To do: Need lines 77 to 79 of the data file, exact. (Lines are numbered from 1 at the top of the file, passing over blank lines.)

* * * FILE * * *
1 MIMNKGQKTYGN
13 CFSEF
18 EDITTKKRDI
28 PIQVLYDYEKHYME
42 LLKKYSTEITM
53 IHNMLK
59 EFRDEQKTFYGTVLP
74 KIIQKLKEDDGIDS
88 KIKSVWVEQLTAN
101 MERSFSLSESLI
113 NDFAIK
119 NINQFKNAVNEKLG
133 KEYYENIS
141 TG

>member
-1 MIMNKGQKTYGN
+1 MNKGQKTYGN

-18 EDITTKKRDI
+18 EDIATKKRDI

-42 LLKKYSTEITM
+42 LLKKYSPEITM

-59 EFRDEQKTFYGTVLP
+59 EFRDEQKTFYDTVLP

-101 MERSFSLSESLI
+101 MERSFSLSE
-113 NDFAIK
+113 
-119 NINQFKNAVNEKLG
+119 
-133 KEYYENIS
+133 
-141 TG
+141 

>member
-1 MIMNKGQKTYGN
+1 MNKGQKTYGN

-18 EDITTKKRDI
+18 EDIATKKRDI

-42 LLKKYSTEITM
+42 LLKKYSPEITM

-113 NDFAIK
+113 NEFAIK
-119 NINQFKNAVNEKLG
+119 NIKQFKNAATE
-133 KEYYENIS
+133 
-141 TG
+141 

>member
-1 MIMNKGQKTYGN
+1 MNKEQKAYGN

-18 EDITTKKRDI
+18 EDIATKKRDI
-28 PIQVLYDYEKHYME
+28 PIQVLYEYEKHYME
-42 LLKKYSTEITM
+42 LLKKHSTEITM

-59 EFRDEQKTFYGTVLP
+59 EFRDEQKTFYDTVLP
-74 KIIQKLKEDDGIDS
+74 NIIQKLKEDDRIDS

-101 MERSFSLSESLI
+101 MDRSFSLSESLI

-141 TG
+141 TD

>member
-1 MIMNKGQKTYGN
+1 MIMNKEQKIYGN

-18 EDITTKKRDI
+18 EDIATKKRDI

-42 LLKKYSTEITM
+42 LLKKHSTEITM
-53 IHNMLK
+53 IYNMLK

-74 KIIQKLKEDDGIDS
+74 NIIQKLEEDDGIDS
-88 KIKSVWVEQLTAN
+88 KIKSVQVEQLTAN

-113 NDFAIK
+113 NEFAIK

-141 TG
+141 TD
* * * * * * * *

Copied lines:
-88 KIKSVWVEQLTAN
+88 KIKSVQVEQLTAN

-113 NDFAIK